By Fergus McGillivray (Los Angeles, CA, US)
The home invasion subgenre occasionally produces something watchable as The Strangers (2008) demonstrated. Though far from perfect, its scares were enough to keep faces stuffed with popcorn and butts firmly planted. Even if The Strangers: Prey at Night were a good film, an exhausting decade full of imitators ranging from silly and gory to “what?” paves a rocky road for the very-late sequel. Unfortunately, The Strangers 2 is not a good film. It’s a chore, at best.
We’re introduced to a family of four, (the perfect number to kill off in 80 min) about to depart on one last vacation before Luke (Lewis Pullman) goes off to college and young teen Kinsey (Bailee Madison) goes off to…boarding school? Kinsey is a “problem child” and her mother Cindy (a perpetually mortified Christina Hendricks) thinks it best to respond to Kinsey’s skipped classes by banishing her from the household. Plus, both kids out of the house will allow the parents to “do it on the table,” as Cindy’s husband Mike (Martin Henderson) notes, demonstrating the full extent of his character’s complexity. To the credit of director Johannes Roberts (47 Meters Down), little more than an obligatory ten minutes is spent on the setup, but in terms of brutality, the subsequent killings pale in comparison to those ten minutes.
The group arrives at its destination to find the lakeside trailer park deserted and unreasonably foggy, and the mobile-home invasion quickly commences. The first casualty is logic, followed closely by dignity – both the film’s and the viewers’. It soon becomes clear that the film was never intended to bring anything new to the genre, except maybe Roberts’ edgy, stylized blue lighting that periodically pokes through the incessant mist, but even that seems familiar. Every chase, every wound, every instance where the killer purposefully prolongs the chase and lets the victim temporarily get away is telegraphed, programmed from the start. As far as the scares go (not very far at all), The Strangers 2 seems determined to stay as comfortably within the formula of the barely feature-length, inexpensive, and unimpressive horror film aiming for an opening weekend box office profit before the Rotten Tomatoes score gets around. Boring, desperate jump-scare attempts accompany Kinsey’s nonstop shrieking and whining for an hour until the film finally puts us out of our misery.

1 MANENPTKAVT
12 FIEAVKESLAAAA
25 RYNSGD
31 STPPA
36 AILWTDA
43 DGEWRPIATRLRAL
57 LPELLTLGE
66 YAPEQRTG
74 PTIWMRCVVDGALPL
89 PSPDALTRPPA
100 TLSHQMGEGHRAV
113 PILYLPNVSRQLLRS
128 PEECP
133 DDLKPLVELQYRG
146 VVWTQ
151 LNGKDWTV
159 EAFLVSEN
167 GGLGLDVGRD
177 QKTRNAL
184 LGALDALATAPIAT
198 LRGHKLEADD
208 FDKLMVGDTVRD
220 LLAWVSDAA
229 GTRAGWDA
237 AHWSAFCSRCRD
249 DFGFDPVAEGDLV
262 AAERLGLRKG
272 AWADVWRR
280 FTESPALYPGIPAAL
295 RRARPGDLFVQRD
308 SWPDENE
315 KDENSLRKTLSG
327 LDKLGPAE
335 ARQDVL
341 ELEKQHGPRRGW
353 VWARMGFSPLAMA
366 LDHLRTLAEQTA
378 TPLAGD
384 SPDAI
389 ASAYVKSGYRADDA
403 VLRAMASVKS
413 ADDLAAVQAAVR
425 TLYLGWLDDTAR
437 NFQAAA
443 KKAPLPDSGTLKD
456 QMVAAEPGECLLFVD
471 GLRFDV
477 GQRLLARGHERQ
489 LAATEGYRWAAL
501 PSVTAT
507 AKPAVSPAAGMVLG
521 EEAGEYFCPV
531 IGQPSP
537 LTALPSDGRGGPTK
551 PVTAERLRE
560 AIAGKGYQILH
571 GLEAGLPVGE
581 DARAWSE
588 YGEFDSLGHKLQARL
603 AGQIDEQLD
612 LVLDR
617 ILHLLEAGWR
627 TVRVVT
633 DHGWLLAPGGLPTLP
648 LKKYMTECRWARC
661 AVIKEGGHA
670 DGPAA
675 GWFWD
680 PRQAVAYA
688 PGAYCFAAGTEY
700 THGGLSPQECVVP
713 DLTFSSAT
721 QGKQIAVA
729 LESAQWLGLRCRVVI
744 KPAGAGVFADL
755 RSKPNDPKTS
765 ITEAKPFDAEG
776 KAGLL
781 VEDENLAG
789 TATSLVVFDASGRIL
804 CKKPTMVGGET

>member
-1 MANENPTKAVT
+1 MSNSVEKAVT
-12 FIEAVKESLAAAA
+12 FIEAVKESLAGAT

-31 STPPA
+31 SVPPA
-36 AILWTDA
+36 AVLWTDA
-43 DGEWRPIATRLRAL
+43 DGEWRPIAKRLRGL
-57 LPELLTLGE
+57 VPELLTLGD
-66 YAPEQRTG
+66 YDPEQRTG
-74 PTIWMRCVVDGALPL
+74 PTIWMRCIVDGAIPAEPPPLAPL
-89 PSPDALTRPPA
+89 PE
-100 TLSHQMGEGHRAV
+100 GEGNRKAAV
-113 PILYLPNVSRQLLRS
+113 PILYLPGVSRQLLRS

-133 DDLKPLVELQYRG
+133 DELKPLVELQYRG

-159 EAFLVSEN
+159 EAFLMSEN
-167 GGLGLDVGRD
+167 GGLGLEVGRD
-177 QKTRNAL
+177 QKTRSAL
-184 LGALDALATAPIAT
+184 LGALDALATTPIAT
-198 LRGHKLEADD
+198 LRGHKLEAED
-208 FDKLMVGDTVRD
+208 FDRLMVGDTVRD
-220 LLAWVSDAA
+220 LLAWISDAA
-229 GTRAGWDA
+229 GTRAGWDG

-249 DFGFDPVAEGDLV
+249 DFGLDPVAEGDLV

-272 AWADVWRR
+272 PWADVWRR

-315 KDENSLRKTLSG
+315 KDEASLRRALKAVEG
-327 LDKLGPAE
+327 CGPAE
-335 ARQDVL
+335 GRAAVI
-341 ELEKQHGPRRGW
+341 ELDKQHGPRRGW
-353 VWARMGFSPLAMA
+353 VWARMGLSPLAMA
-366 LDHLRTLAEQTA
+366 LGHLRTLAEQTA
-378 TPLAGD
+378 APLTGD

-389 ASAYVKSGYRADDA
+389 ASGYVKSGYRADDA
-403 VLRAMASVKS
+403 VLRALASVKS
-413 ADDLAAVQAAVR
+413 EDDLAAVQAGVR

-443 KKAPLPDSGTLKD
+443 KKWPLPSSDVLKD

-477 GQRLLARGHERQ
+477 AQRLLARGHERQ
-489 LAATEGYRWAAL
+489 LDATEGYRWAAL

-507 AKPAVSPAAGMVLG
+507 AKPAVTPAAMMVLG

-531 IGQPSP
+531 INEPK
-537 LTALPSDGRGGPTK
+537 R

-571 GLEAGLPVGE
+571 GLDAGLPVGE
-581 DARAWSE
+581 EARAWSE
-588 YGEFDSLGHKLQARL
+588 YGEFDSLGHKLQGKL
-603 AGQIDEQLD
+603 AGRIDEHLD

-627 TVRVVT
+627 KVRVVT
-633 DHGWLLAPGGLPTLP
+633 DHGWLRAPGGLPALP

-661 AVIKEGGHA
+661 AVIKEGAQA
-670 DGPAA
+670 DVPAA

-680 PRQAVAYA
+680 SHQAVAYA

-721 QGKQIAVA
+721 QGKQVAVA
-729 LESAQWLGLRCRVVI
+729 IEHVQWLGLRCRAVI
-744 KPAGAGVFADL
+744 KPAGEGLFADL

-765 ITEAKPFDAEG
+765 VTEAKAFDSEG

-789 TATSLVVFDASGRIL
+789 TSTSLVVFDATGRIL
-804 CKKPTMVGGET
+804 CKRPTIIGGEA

While the first Strangers capitalized on a fearful American culture with a fresh-enough take on the ‘killer-with-no-motive/anyone could be a threat’ idea, its follow-up tries and fails to do the same, complete with a corny “based on true events” opening text. Strangers 2 is neither inspired nor imaginative and feels bereft of the unwavering pessimism that made its predecessor so frightening and effective. The sequel mixes what should be truly disturbing situations with what can only be assumed to be intentional camp – an attempt at the “it’s so bad it’s good” designation as absolution for its countless flaws. The resulting crude amalgam of extreme violence and stupid “fun” only further reveals the film’s identity crisis in the shadow of the original. By the time we finally arrive at the inevitable “why are you doing this?” the subsequent “why not?” is easily answerable: a LOT of reasons why not.